Ramadan has a special place in the hearts of all Egyptians. While the essence of the month is the same all over the country, there are certain rituals vary in different parts of Egypt. In big cities like Cairo and Alexandria, evening “taraweeh” prayers followed by festive socializing in Ramadan tents might be established traditions, but rituals in most other parts of Egypt are more simple during the holy month.
A group of Matrouh Bedouins, with good eyesight, head to an elevated area to observe the crescent moon, which would mean the start of the holy month. They notify their people of the arrival of Ramadan by lighting a fire. Thirty stones are then collected by a woman elder to keep track of Ramadan days. While they typically consume five meals a day, they only have three during Ramadan: iftar, dinner and sohour.
On the last day of the month of Shaban, the governor makes a formal announcement at the city’s mosque about the beginning of Ramadan. This is followed by a festive procession that moves past the railway station and crosses the canal. The celebration is similar to a big parade and comes complete with floats, which usually belong to local businesses.
To announce the start of Ramadan, the people of Siwa fire a gunshot in the air. Every person who hears it also fires a shot to spread the word. Women hang dates on their doors and clean their homes in preparation for the holy month. They also stay home for its duration. The people of Siwa view Ramadan as a time of complete reverence and devotion to God. Consequently, they refrain from anything that might serve as a distraction, such as dancing and playing music. A group of people goes door to door collecting money and food donations to give to the poor.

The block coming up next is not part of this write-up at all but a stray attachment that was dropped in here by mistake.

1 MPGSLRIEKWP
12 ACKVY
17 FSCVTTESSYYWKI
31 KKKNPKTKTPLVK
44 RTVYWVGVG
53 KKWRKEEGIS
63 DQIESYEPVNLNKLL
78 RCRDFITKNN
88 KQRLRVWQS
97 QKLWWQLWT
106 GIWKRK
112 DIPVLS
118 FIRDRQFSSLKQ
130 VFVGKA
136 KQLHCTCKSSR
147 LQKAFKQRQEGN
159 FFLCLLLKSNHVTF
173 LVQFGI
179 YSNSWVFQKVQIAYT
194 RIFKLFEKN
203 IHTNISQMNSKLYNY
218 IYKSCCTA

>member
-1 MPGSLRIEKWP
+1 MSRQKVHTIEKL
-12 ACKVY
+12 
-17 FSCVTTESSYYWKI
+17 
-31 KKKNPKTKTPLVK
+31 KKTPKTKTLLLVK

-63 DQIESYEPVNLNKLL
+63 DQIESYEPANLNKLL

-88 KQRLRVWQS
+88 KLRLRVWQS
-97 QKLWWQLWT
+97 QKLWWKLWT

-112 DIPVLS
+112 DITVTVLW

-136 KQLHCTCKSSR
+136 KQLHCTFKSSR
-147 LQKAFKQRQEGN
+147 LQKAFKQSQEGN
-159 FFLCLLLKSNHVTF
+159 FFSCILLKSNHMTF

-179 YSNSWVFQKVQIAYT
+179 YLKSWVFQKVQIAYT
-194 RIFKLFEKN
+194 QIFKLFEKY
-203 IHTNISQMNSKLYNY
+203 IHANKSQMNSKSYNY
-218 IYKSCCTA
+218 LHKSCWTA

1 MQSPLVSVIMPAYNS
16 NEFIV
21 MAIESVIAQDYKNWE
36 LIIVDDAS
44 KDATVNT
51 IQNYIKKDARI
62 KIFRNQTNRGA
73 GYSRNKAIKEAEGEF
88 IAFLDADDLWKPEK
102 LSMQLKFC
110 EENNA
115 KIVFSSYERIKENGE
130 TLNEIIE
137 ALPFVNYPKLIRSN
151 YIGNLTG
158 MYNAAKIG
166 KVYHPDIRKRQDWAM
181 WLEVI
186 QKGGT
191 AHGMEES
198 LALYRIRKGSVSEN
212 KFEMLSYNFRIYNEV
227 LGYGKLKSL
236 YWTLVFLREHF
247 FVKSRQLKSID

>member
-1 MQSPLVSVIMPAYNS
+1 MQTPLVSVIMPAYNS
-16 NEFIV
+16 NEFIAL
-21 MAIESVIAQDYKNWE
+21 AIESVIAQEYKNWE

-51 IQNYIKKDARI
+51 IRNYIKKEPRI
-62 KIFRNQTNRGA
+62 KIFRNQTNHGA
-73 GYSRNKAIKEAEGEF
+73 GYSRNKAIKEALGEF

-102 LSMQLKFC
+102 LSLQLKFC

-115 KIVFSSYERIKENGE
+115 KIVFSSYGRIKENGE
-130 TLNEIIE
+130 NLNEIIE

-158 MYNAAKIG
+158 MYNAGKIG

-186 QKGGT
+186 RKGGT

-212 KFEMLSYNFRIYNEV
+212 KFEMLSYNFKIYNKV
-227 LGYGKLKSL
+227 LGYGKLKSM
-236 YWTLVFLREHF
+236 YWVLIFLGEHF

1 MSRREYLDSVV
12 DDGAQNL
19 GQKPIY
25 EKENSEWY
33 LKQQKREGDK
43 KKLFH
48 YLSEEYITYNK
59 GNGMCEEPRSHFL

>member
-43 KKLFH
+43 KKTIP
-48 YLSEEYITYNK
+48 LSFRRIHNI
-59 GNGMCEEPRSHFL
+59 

It is said that sometime in the 1870s, a canon was accidentally fired around sunset, and the public thought it marked the beginning of a new Ramadan tradition; announcing it was time to break the fast. So, Khedive Ismail’s daughter decided to make it one. However, people in Upper Egypt couldn’t afford a canon, so they beat a drum instead; once at dawn for people to stop eating, and once at sunset for people to start eating. These drums are made of copper and camel leather, and people beat them to this day.
Coexistence and harmony are the essence of the holy month, and nowhere is this more apparent than in Saint Catherine’s Monastery, Sinai. The monks prepare and serve iftar and sohour to the Muslim workers and residents of Saint Catherine. They also lighten their workers’ workload and allow them to pray within its walls.